The findings corroborate other papers demonstrating many South Pacific islands are not sinking and that claims they are due to man-made global warming driven sea level rise are opportunistic.
According to the authors,
Upon correction for isostatic island subsidence, we find that local [relative sea level] was at least ~1.5±0.4 meters higher than present at ~5.4 [thousand years ago]. Later, minor amplitude variations occurred until ~2 [thousand years ago], when the [relative sea level] started dropping to its present position with a rate of ~0.4 mm/year.The authors attribute the drop in sea levels to post-glacial rebound since the last ice age, "which is still significantly affecting the present-day vertical position of the mean sea surface and the sea bottom."
Constraining Mid to Late Holocene relative sea level change in the southern equatorial Pacific Ocean relative to the Society Islands, French Polynesia
Rashid Rashid et al
Precisely quantifying the current climate-related sea level change requires accurate knowledge of long-term geological processes known as Glacial Isostatic Adjustments (GIA). Although the major post-glacial melting phase is likely to have ended ~6-4 ka BP (before present), GIA is still significantly affecting the present-day vertical position of the mean sea surface and the sea bottom. Here we present empirical rsl (relative sea level) data based on U/Th dated fossil corals from reef platforms of the Society Islands, French Polynesia, together with the corresponding GIA-modelling. Fossil coral data constrains the timing and amplitude of rsl-variations after the Holocene sea level maximum (HSLM). Upon correction for isostatic island subsidence, we find that local rsl was at least ~1.5±0.4 m higher than present at ~5.4 ka. Later, minor amplitude variations occurred until ~2 ka, when the rsl started dropping to its present position with a rate of ~0.4 mm/year. The data match with predicted rsl curves based on global ice-sheet chronologies confirming the role of GIA-induced ocean siphoning effect throughout the mid to late Holocene. A long lasting Late Holocene highstand superimposed with second order amplitudinal fluctuations as seen from our data suggest that the theoretical predicted timing of rsl change can still be refined pending future calibration.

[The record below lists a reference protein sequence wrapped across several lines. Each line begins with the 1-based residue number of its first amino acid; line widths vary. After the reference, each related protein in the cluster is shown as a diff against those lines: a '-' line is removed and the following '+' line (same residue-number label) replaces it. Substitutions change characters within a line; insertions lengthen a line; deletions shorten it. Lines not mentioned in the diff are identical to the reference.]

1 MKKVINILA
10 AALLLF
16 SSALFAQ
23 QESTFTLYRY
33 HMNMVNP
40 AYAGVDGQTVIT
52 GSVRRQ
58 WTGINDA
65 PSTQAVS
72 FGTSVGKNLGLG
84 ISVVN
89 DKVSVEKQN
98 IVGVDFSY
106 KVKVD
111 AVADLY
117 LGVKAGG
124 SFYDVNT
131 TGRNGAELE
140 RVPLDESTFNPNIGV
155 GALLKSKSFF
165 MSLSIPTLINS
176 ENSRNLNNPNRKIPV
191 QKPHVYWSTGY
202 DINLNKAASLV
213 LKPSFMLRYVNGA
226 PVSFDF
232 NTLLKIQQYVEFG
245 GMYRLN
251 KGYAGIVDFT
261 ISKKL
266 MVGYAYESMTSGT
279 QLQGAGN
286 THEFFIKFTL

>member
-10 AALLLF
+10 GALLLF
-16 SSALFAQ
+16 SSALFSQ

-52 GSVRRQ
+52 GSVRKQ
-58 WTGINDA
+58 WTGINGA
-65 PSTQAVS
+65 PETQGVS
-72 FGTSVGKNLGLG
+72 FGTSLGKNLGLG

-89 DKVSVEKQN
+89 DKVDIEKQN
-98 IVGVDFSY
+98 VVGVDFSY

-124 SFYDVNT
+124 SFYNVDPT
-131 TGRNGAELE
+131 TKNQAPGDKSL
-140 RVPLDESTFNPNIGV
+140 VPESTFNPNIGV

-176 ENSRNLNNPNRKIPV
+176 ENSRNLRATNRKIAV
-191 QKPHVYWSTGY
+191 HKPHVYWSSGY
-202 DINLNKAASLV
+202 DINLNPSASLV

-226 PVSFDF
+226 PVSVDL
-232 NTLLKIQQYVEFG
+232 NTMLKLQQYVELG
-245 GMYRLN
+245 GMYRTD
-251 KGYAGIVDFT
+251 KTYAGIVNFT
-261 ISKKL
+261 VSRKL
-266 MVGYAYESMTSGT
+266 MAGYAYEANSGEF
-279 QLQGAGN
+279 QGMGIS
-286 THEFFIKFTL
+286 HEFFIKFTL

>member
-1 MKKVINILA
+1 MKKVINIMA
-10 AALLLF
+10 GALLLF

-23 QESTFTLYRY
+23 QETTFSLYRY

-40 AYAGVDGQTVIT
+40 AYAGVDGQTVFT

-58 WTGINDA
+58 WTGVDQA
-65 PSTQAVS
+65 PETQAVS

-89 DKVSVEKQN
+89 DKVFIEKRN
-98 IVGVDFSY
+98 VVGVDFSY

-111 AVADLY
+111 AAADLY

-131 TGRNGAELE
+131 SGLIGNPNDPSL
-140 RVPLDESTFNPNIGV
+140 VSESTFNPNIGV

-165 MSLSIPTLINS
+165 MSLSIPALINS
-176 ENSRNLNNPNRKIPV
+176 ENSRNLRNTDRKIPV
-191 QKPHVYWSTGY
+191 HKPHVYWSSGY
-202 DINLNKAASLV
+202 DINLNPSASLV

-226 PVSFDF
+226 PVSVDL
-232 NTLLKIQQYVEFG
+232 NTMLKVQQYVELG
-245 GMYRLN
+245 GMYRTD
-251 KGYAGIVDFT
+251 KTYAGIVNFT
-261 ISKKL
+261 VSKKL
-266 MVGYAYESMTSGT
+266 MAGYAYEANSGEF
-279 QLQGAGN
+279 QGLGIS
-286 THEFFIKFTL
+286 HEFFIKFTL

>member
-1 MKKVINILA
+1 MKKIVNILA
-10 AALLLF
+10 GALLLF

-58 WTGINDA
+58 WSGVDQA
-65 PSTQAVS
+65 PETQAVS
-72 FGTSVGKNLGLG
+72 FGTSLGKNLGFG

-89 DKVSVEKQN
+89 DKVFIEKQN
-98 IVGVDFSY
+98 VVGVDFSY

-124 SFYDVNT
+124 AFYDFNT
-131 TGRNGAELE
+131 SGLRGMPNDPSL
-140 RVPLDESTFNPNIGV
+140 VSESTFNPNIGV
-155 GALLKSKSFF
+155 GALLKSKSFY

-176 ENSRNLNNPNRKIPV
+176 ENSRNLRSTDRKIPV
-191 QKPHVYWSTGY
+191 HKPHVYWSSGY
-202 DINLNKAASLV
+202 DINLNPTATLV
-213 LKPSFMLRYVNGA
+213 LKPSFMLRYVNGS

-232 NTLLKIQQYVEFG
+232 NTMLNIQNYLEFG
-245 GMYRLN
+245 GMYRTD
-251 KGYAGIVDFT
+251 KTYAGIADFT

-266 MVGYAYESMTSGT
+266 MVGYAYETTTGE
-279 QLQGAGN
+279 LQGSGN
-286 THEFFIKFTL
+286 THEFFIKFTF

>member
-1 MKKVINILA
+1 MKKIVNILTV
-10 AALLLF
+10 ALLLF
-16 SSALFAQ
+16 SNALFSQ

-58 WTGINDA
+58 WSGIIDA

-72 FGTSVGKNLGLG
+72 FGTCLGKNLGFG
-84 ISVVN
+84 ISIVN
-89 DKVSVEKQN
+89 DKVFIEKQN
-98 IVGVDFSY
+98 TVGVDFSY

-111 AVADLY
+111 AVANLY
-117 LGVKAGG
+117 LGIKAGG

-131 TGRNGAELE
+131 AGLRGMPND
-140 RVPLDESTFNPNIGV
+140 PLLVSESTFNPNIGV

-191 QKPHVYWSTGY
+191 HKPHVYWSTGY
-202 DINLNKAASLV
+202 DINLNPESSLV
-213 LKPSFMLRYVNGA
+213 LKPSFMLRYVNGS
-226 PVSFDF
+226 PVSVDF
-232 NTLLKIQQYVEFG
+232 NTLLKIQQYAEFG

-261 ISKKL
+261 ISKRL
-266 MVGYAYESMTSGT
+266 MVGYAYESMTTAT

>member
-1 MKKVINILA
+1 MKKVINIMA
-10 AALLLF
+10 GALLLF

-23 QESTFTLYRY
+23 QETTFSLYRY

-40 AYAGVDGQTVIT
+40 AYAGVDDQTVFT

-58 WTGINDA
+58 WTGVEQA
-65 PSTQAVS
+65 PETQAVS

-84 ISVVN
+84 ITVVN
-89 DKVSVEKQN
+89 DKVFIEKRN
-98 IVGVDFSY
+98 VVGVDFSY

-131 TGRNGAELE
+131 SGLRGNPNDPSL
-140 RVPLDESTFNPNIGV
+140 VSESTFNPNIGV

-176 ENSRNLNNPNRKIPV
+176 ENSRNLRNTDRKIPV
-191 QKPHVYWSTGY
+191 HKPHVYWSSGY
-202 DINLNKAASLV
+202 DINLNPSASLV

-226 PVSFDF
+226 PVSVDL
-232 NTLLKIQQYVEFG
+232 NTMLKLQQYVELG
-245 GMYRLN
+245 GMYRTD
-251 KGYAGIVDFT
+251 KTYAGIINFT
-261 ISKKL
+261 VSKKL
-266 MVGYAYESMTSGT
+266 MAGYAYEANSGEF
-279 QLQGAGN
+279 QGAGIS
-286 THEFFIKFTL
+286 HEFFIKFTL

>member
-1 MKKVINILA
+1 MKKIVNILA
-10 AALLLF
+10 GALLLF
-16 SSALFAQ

At least means more than 1.5 meters, probably 2 meters the same as the drop in sea level for peninsular Malaysia.ReplyDelete